This is a guest post by Kelli Reilly for InternMatch’s Student Stories. If you’re interested in getting involved with Student Stories, learn more here.
Film and Television: fame, fortune, scandal, art, money, pipe dreams. You could not have gotten me to study anything else nor work in any other field. I seasoned myself to be ready for rejection, embarrassingly low pay, and slime balls. Ok, so it is not all bad, why else would I want to join the industry? In my studies and creative works throughout college, I prepared myself to hold strong and grow as the artist I am, and finally graduating would set me free (so I thought).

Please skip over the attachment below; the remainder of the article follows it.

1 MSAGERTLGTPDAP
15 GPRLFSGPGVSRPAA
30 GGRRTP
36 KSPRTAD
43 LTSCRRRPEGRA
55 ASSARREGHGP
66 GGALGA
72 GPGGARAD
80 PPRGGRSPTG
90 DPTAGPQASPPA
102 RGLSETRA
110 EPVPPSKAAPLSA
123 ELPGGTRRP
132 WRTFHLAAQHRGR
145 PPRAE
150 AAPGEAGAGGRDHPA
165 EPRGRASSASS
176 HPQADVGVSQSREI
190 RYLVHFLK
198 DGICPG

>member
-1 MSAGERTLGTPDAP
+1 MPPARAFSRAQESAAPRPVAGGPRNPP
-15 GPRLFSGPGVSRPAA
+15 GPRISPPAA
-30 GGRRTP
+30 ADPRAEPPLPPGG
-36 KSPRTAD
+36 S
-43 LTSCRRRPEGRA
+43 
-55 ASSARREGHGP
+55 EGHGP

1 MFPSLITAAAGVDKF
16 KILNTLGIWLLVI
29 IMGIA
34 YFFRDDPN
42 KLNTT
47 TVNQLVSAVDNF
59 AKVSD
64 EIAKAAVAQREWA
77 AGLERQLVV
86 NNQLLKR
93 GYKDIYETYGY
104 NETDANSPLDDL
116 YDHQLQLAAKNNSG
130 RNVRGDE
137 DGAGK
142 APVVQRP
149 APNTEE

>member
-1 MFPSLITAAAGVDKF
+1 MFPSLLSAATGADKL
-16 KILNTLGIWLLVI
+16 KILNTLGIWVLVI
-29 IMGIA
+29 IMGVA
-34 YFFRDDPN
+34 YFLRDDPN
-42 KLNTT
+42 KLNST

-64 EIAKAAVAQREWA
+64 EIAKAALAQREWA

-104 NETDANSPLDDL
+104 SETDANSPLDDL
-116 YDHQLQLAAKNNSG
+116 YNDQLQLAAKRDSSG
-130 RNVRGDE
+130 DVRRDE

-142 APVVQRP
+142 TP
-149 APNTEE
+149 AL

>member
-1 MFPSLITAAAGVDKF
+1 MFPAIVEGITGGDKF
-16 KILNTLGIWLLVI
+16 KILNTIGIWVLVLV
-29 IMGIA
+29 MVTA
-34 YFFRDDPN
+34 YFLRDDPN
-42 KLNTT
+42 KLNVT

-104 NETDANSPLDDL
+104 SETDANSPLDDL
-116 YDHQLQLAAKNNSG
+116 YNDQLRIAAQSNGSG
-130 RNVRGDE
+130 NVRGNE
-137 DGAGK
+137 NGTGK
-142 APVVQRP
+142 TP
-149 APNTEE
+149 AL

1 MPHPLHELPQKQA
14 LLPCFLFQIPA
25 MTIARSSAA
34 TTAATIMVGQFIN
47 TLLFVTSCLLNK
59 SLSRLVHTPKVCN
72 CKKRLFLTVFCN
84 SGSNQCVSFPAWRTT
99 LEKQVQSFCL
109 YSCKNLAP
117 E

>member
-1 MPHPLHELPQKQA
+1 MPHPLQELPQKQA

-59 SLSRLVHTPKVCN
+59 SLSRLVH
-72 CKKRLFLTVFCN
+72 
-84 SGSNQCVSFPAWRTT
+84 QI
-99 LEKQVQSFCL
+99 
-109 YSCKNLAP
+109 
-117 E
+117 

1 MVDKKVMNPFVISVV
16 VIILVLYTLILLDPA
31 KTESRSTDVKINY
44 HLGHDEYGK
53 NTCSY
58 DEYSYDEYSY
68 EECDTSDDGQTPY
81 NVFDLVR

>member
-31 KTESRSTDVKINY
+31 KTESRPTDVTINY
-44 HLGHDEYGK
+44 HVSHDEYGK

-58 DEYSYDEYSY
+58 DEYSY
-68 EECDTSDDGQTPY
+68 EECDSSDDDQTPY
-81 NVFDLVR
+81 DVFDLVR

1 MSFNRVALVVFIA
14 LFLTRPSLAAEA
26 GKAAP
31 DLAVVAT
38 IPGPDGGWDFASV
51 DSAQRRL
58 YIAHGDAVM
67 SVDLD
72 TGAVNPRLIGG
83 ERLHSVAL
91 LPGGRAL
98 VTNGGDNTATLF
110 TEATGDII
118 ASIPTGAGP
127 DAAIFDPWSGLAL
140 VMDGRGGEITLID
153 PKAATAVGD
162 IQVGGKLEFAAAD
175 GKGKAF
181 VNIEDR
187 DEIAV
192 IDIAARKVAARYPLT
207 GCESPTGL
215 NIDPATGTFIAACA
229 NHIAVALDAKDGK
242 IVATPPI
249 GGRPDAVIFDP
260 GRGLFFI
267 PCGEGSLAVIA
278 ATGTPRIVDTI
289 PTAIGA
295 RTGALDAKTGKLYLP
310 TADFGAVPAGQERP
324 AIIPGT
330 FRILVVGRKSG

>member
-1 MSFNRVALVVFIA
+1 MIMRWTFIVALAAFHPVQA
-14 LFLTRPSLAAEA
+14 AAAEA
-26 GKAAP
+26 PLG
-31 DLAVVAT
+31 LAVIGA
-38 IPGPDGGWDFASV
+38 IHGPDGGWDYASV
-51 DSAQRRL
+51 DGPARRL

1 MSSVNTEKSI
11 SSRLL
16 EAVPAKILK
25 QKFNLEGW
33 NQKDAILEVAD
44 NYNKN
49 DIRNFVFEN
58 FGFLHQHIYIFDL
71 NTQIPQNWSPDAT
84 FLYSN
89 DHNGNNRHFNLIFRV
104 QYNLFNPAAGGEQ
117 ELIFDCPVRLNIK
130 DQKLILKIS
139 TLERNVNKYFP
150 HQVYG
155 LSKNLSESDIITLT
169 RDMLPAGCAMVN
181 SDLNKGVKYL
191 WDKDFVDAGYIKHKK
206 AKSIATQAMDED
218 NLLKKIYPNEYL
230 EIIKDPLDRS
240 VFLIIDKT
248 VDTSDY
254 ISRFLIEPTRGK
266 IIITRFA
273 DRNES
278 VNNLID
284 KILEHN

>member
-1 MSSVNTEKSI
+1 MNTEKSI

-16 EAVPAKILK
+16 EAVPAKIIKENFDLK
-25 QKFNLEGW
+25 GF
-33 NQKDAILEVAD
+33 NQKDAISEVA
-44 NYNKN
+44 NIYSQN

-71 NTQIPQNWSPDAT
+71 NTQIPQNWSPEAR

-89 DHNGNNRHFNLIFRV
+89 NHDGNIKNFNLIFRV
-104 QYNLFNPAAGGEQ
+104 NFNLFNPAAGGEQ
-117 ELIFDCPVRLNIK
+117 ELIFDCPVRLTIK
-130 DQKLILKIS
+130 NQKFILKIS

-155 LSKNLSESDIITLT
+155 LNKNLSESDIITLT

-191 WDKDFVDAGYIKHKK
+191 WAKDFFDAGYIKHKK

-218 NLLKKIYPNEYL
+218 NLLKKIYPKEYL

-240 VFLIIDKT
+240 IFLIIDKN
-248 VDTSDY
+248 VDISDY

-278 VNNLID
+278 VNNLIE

It was rather anticlimactic; Graduating I mean. I graduated early in December. Only a handful of my peers were doing the same and we were all a little unsure of how the awkward timing would affect us. Were we in fact ahead of the game? Or were we simply displacing ourselves momentarily, only to join everyone else come spring? I still do not know the answer. I decided to stay and grit my teeth in New York. I was told if I could do that there, I could do it anywhere. Also, I did not want to tarnish all the hard work, connections, and time I had spent growing into New York and the industry. Upon graduating, I was technically not gainfully employed. I still remained an intern for a wonderful company whom I want to be with forever, but I could not support myself or my East Village rent off of that. Although my artist needs were mostly satisfied, my hunger and roof over my head were not. I also continued to babysit for a couple of families, which I could write an entire separate piece on because, if you love kids and need a job, it beats waitressing and retail any day (and it is meaningful). Nevertheless, I was searching, excited, and anticipating my future.